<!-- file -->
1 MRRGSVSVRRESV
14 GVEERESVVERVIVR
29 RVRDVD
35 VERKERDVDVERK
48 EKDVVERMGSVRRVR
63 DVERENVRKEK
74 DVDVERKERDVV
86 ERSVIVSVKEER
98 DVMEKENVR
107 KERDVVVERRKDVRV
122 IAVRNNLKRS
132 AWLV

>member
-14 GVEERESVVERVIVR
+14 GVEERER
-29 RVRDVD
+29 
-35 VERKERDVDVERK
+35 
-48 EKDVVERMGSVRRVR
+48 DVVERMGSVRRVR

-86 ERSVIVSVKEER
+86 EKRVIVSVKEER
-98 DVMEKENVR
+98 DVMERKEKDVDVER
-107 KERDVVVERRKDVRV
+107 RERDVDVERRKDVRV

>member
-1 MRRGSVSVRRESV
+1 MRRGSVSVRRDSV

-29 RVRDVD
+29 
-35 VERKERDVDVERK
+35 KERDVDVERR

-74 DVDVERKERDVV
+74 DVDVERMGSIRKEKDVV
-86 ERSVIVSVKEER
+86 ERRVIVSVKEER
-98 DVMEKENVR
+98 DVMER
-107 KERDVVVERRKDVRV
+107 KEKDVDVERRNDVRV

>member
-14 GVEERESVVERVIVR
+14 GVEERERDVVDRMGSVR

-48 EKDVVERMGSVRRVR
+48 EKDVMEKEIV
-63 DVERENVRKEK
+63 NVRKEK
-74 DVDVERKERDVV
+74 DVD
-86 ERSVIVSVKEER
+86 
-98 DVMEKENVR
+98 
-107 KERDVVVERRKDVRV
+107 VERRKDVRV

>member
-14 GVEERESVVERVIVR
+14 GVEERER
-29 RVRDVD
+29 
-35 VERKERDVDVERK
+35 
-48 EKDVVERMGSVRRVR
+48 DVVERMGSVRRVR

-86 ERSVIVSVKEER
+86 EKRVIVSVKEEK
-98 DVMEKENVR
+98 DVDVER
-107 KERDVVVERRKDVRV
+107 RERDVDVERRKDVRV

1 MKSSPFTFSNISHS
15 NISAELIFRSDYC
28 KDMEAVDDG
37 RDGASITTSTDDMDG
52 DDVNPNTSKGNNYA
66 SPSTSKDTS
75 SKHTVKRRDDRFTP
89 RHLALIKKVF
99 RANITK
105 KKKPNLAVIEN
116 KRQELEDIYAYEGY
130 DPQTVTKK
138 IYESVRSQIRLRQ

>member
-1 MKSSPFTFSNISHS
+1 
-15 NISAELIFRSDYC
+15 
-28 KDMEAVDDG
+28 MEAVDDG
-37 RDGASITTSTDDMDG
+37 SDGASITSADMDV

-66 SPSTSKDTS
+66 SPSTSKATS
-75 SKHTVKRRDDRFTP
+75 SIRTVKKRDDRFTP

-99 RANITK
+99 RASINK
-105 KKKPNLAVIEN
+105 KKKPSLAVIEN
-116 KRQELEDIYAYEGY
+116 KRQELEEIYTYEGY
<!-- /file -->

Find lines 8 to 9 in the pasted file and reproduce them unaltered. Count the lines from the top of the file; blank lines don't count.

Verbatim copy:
86 ERSVIVSVKEER
98 DVMEKENVR